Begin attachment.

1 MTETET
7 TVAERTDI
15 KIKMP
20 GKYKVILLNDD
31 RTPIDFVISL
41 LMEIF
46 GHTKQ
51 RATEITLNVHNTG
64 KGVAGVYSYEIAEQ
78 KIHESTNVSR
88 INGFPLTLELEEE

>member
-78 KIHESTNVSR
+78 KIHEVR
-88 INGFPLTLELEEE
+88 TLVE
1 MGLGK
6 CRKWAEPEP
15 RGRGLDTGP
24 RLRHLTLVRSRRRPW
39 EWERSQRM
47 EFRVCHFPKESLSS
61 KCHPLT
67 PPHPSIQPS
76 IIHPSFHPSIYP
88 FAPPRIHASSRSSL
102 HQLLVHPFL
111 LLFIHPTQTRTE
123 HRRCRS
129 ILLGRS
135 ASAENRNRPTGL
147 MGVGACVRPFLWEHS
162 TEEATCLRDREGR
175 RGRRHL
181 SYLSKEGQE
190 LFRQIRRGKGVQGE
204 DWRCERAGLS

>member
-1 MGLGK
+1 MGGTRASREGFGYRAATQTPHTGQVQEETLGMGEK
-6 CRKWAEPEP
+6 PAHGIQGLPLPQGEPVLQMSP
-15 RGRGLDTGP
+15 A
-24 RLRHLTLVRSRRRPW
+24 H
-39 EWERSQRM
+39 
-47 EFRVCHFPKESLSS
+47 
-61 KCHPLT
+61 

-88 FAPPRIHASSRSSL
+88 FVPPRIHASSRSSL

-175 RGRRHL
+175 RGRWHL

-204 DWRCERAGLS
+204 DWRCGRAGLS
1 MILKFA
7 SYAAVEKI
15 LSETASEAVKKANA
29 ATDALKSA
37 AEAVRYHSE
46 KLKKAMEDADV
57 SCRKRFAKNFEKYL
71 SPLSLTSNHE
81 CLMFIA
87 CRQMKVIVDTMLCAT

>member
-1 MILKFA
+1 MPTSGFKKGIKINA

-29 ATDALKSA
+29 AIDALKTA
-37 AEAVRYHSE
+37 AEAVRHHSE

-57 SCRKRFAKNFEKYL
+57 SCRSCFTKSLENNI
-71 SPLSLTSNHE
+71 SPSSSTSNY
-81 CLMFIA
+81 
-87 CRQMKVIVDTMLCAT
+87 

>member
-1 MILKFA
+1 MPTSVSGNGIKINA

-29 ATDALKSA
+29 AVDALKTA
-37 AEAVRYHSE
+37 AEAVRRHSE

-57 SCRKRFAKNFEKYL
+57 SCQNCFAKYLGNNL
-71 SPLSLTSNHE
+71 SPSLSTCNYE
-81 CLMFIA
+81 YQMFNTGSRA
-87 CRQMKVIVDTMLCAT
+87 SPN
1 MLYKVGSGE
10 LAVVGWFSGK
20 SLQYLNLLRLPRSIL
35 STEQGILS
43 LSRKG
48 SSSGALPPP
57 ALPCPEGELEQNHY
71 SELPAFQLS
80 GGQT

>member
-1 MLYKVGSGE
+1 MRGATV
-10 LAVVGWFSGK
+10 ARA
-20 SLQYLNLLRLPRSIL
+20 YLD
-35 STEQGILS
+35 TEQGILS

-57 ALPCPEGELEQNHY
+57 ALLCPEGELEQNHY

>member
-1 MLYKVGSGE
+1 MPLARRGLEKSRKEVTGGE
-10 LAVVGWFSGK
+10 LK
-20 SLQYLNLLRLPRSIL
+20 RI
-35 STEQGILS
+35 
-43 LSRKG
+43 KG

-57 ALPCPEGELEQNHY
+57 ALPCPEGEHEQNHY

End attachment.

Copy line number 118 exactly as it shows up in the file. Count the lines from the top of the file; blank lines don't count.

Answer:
+57 ALLCPEGELEQNHY